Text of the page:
An instrument found inside the spirit safe used to measure the correct density or gravity of the liquid in order to test the amount of alcohol. This information is recorded by our skilled production team to assist them with finding the optimum times to cut the spirit into foreshots, middle cut and feints. Our warehouse team also use hydrometers to check the alcohol strength in our whisky during maturation.

INCH

INCH


(noun)

The way we measure how many gallons of water are in our brewing tanks in the Mash House. 1 inch= 44 gallons of water.

LOCHINDAAL

LOCHINDAAL


(noun)

The sea loch in front of the distillery which stretches from the south to the west of the island. Loch Indaal means ‘Loch of Delay’ and got its name due to ships that would sail into the bay for shelter and would often get delayed for days.

MATURATION

MATURATION


(noun)

After the new-make spirit is transferred into a cask it is moved to a bonded warehouse to begin maturation. For a spirit to legally be named whisky it must remain in a cask for a minimum of three years and one day. At Bruichladdich, this entire process is done on the island across our warehouses onsite, at Coultoursay and Port Charlotte.

Time in the cask brings about many changes to the taste, colour, and aroma of the new make spirit. Character is added from the contact with the wood and also through evaporation of the spirit through the wood and into the atmosphere, known as the Angel’s share. The exact process of maturation is remarkably complex, and a full understanding is yet to be obtained. Ten of our casks are currently being analysed by Professor Otto Hermelin of Stockholm University to gain a more scientific understanding of what happens during maturation and how certain conditions in the warehouse affect it.

NEW-MAKE SPIRIT

NEW-MAKE SPIRIT


(noun)

The name given to the middle cut before it has been matured in a cask. It must remain in a cask for a minimum of three years and one day before new-make spirit can legally be classed as whisky. Bruichladdich’s new-make spirit has a distinct light, floral, green apple and pear character which has a lot to do with the long, swan-necked stills and slow, simmer distillation.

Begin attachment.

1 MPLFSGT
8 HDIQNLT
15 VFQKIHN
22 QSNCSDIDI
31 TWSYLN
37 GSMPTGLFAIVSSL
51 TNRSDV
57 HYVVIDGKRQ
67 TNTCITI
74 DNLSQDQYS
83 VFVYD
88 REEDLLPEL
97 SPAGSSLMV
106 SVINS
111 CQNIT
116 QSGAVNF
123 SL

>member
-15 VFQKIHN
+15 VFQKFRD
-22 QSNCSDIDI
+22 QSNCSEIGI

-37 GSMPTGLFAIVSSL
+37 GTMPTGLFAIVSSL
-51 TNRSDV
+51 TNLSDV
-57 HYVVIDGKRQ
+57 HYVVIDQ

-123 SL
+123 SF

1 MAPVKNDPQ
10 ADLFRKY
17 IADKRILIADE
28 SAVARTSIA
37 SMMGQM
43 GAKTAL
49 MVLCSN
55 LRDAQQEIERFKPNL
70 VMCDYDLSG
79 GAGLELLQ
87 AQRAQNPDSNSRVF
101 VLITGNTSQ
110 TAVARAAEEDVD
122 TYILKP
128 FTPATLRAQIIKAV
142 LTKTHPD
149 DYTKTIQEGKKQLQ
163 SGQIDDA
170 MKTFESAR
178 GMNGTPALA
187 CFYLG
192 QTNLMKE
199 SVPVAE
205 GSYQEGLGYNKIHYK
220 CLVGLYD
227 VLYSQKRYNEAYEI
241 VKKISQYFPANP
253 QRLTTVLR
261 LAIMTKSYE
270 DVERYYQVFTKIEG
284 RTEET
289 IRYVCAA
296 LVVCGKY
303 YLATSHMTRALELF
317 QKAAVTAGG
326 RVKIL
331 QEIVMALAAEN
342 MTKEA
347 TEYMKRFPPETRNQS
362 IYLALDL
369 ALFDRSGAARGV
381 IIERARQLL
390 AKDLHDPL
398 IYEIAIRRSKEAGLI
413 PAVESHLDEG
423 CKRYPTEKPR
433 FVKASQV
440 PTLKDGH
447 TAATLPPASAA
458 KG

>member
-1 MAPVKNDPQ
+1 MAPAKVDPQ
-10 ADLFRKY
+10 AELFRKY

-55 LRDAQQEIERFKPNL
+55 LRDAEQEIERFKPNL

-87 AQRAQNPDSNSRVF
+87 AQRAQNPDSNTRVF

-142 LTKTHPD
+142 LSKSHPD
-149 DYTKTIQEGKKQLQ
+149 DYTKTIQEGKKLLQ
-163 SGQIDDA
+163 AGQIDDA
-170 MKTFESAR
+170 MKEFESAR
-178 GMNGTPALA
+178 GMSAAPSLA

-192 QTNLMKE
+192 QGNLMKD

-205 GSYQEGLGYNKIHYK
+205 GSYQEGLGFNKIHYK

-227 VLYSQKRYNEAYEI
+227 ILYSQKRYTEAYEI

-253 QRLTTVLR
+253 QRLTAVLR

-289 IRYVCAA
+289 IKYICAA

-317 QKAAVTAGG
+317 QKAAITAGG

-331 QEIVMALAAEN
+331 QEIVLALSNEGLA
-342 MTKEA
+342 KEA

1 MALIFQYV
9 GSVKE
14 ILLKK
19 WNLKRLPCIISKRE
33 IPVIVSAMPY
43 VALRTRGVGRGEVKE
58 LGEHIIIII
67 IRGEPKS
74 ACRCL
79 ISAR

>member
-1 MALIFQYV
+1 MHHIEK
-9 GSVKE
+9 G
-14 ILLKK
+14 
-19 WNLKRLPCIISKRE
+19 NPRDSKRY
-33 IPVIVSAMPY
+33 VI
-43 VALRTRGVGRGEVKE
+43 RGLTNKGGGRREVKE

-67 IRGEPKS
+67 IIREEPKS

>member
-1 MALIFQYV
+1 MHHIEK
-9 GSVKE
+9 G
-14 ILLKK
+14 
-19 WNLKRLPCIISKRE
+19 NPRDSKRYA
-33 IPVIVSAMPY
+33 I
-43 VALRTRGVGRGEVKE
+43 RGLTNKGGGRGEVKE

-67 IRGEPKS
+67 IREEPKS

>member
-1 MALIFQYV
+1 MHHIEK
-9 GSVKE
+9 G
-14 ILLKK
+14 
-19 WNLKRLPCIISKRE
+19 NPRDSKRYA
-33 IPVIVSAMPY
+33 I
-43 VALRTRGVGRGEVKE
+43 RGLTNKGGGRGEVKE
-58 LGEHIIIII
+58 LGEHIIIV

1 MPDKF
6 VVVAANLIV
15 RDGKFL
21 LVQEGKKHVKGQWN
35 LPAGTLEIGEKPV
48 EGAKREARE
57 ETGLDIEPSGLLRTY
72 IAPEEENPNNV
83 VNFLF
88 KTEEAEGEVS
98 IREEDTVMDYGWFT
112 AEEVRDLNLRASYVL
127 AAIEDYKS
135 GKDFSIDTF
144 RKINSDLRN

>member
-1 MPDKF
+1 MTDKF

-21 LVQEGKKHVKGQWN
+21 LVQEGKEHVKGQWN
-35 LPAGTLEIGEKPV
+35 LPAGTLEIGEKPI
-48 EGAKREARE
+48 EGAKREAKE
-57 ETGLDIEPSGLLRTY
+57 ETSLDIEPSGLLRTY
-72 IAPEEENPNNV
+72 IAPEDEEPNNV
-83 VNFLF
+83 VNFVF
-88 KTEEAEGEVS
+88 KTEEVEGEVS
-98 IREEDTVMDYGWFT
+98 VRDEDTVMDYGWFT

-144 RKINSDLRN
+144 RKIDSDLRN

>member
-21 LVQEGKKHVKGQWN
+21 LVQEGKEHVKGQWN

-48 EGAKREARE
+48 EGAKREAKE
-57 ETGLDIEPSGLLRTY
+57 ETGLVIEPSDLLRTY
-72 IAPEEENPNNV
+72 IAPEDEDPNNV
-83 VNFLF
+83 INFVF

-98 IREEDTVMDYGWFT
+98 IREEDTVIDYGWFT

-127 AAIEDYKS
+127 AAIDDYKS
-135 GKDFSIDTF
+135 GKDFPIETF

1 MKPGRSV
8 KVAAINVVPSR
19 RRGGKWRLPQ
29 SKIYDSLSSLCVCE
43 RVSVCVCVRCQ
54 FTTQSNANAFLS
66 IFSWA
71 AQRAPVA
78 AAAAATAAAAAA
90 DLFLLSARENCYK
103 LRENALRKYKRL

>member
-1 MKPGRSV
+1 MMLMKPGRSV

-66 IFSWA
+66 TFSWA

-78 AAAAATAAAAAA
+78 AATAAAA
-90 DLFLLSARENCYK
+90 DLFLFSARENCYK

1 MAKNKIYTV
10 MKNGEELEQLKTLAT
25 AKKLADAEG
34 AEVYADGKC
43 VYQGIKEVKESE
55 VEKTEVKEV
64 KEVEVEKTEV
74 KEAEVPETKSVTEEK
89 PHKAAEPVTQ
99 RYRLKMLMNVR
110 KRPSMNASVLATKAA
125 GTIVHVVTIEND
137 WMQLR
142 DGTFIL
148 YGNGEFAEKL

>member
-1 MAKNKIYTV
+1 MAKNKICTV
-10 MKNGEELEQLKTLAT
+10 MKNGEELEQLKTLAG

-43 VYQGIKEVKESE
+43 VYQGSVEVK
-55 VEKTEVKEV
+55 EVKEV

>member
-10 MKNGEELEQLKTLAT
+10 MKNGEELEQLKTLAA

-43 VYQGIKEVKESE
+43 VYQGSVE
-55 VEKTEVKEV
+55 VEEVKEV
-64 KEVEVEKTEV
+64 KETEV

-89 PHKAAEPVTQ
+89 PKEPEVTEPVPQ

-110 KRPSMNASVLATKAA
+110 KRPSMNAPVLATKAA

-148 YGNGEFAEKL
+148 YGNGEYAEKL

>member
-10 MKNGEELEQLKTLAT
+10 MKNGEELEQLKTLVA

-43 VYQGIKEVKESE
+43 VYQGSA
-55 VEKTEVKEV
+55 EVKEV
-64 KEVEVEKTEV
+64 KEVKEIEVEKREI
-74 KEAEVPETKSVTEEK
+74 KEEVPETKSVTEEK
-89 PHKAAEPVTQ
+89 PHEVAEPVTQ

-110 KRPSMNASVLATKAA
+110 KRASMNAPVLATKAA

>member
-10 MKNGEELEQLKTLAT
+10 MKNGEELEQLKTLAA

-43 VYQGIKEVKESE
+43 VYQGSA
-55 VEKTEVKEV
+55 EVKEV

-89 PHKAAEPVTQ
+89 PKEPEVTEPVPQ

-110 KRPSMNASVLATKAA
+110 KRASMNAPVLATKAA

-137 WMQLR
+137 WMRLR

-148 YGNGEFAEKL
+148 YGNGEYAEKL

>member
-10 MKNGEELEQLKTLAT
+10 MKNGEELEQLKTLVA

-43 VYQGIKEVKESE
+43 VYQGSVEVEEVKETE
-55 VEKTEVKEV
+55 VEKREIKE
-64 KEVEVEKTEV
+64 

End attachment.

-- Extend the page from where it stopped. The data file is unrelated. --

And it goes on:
OCTOMORE SPRING

OCTOMORE SPRING


(noun)

Once the water source for the village of Port Charlotte, the spring at Octomore farm is now collected at source in the glen and transported to the distillery on regular days through the week by farmer James Brown. It is the water used at the bottling stage to bring our whiskies to the required ABV, if they aren't being released at cask strength. Octomore spring water has been filtered through ancient rocks and is completely pure having had no chemicals added; just 100% Islay water.

PLAIN OAK

PLAIN OAK


(noun)

Also more commonly known as ‘refill’ casks, this refers to casks which have been filled more than twice. These casks still have subtle amounts of sugars and compounds, but don’t influence the spirit character as much as first or second fills would. Plain oak casks are often used to mature older whisky for long periods of time, in doing so ensures the cask doesn’t dominate the spirit inside. In the Bruichladdich warehouses plain oak or refill casks are painted laddie aqua.

STOW

STOW


(noun)


A row of casks packed in a warehouse.

TERRIOR

TERRIOR


(noun)

A French term, used commonly in the wine industry, relating to how a particular region’s climate, soil and terrain where grapes are grown affect the final character of the wine. Thinking about where the barley comes from to make whisky in these terms opens up bigger questions about what is being grown, and how, where, by whom.

At Bruichladdich we believe terroir matters; whisky should speak of where it was made. This imparts subtle nuance and variety to the flavour, aroma and texture of our whisky, and also recalibrates how we approach ingredients with greater transparency and responsibility.

VALINCH

VALINCH


(noun)

A long tube, traditionally made from copper, used for extracting spirit from a cask. This apparatus is used frequently in the warehouse for sampling whisky via the bung hole without having to empty the contents of the cask.

WASH

WASH


(noun)

The name of the low-alcohol liquid made from the fermenting/fermented worts, as the sugar is converted to alcohol by yeast. Our wash ferments for an average of 72 hours which results in a beer-like substance of between 6-8 % ABV. This process takes place in one of our six washbacks. They are made from douglas fir – wood makes a good vessel for heat regulation during fermentation.

YEAST

YEAST


(noun)

A micro-organism used to ferment the sugary water called wort after mashing. The addition of yeast to the wort in our wooden washbacks is often referred to as ‘pithing’. After several controlled experiments to determine the best choice of yeast, we use a mix of fast and slow acting compressed wet varieties in order to extend the activation stage.

Glossary